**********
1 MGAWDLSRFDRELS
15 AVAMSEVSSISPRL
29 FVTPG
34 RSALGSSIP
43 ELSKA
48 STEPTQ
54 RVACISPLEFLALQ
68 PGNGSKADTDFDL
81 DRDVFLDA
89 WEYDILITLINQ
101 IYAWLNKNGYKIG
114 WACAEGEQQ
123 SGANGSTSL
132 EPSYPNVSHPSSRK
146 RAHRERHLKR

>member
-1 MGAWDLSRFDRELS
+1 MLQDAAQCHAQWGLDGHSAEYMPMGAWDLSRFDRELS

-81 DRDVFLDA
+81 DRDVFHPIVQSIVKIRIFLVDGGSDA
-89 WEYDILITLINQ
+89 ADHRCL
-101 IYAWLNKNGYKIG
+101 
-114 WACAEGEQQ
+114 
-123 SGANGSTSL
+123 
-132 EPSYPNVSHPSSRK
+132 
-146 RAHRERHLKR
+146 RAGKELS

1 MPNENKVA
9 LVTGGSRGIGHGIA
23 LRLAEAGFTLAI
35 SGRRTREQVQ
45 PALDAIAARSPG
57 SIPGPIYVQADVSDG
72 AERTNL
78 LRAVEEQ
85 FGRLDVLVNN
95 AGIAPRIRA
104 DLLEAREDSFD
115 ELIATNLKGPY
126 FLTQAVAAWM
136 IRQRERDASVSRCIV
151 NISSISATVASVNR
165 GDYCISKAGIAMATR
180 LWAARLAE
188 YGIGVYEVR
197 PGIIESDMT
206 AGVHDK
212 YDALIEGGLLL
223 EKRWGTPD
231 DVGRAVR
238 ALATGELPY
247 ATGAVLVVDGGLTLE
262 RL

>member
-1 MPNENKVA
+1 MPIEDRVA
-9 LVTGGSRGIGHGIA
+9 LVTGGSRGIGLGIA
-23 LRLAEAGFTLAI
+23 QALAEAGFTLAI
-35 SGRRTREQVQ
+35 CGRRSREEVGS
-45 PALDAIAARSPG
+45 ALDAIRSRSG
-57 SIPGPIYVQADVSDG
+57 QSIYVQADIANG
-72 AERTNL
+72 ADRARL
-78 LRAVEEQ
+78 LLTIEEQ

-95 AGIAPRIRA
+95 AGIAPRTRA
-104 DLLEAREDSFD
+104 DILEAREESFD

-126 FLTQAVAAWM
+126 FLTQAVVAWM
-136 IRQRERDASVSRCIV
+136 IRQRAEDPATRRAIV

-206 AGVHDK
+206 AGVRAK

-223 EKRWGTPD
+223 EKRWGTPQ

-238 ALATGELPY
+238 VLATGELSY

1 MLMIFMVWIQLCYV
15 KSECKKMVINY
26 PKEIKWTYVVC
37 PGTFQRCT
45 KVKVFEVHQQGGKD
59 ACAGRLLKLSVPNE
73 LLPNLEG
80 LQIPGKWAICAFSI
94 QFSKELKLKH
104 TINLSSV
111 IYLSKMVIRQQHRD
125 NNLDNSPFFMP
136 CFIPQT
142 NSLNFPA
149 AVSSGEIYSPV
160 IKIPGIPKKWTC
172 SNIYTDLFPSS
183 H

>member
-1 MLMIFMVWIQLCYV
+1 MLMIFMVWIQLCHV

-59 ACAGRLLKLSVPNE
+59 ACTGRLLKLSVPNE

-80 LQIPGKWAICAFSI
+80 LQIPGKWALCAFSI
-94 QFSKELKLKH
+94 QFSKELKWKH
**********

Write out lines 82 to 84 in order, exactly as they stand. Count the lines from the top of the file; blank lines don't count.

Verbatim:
-136 IRQRERDASVSRCIV
+136 IRQRAEDPATRRAIV

-206 AGVHDK